the one where we are being re-formed
October 26, 2015, 12:00 AM

Sermon Text: John 8: 31-36

Grace and peace to you from God our Father and our Lord and Savior Jesus who is the Christ – will y’all pray with me? Let the words of my mouth and the meditations of all our hearts be acceptable in your sight O Lord, our rock and our redeemer… amen!

This is a big day and a big week for us. So much excitement surrounding this time of year that people have looked forward to for a long time. I know I looked forward to it! I’m of course talking about Back to the Future Day! October 21st was the day that Marty McFly and Doc Brown arrived in the future – a future full of hover boards, flying cars, Jaws 19 and the Cubs winning the World Series. Granted that movie was fiction and not all it’s ‘predictions’ and ‘visions’ have come true – Sorry Cubbies, I guess you’ll have to wait till next year… again… what, was there another day I was supposed to be excited for?

But, reminiscing about what Back to the Future anticipated and imagined what the future might be like, reminded me a bit of what Dr. Martin Luther envisioned and imagined the church to look like 30 years after he kicked the Reformation into high gear. Let alone, 498 years since that day he banged some paper to the door of the city church in Wittenberg.

As we think about Back to the Future, there are those who will cry out – where is my flying car and the skyways to drive them all? Where is my re-hydrator to cook my tiny pizzas and turn them into full size pizzas? Where’s the jacket that dries itself? And finally – where’s my hoverboard?! We can look back and see that things haven’t necessarily turned out the way we would’ve wanted them to. Our vision for the future back then was pretty ambitious – maybe even a bit farfetched – but, it was so tantalizing. It felt so close, where’d we stray from the path that led us here instead of over there?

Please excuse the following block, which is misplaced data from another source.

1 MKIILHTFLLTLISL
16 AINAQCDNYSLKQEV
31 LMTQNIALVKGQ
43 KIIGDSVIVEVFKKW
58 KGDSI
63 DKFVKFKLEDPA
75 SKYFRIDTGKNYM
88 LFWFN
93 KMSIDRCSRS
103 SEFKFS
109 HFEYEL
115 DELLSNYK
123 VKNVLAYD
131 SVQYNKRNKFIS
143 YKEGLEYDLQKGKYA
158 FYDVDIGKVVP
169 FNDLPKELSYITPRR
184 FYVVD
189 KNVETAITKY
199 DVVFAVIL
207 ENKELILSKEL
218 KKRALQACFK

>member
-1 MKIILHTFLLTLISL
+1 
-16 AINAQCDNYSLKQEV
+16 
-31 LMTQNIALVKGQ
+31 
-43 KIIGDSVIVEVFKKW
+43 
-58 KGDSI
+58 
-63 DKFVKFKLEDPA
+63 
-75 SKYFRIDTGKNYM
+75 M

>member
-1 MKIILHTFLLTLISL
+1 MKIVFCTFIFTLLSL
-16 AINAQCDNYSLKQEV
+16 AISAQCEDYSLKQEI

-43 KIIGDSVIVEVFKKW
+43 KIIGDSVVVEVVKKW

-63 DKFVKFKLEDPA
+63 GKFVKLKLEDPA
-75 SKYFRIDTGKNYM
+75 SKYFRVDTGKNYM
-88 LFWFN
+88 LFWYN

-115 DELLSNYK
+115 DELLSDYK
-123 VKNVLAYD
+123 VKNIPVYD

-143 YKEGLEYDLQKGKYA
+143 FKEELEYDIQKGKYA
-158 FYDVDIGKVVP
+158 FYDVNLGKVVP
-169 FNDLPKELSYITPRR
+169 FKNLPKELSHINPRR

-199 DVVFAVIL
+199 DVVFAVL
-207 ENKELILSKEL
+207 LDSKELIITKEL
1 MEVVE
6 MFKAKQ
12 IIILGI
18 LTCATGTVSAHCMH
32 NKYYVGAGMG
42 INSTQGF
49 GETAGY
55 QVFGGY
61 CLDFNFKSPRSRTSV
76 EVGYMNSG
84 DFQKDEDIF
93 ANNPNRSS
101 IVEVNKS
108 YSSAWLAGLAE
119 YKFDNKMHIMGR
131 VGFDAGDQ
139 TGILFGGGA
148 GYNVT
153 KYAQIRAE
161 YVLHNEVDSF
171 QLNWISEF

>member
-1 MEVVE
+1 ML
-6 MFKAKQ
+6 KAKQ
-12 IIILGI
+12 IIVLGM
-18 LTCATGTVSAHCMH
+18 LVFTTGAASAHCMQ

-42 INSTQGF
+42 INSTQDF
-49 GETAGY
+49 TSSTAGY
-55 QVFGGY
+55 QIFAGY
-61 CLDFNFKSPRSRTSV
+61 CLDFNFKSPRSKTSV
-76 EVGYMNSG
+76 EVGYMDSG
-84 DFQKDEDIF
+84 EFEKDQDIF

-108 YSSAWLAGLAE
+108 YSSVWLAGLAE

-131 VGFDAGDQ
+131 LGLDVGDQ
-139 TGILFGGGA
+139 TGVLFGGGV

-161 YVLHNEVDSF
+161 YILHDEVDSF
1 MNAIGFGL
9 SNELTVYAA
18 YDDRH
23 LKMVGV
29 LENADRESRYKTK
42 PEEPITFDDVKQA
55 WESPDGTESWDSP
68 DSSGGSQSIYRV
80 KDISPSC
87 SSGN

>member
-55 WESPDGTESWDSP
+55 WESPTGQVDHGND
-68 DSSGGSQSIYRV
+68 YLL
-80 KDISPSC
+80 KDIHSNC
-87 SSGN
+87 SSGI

Reformation Sunday is kind of like that too for me. Sure, it’s an opportunity that we as Lutherans like to ‘pat’ ourselves on the back, sing “A Mighty Fortress,” and reminisce a bit about all the good ‘we did’ for the church. There’s tendency to do that, but I really don’t like to do that at all. I feel it is things like that that continue to divide us and pull us away from what Luther felt God was leading us towards. I also think that if Luther walked into the world today he’d probably have some pretty harsh words for us (he was prone speak his mind after all, not a lot of it being very nice).

The thing that I believe he’d say first would be, “What happened?”

As we read our first lesson today – which is one of my favorite lessons in the Old Testament – we read of a future that God envisions for the world through Jeremiah. A future where everyone knows the Lord, and it is written on the hearts of God’s people. I imagine that text was playing on Luther’s heart as he sought to ‘reform’ the church that he loved and cared for and served in.

Where he posted those issues that he had with how the church operated and veered from scripture about people’s salvation and the love of God. Where he sought to empower all people – the entirety creation – in stating that they were important and that they mattered in the life and community of God.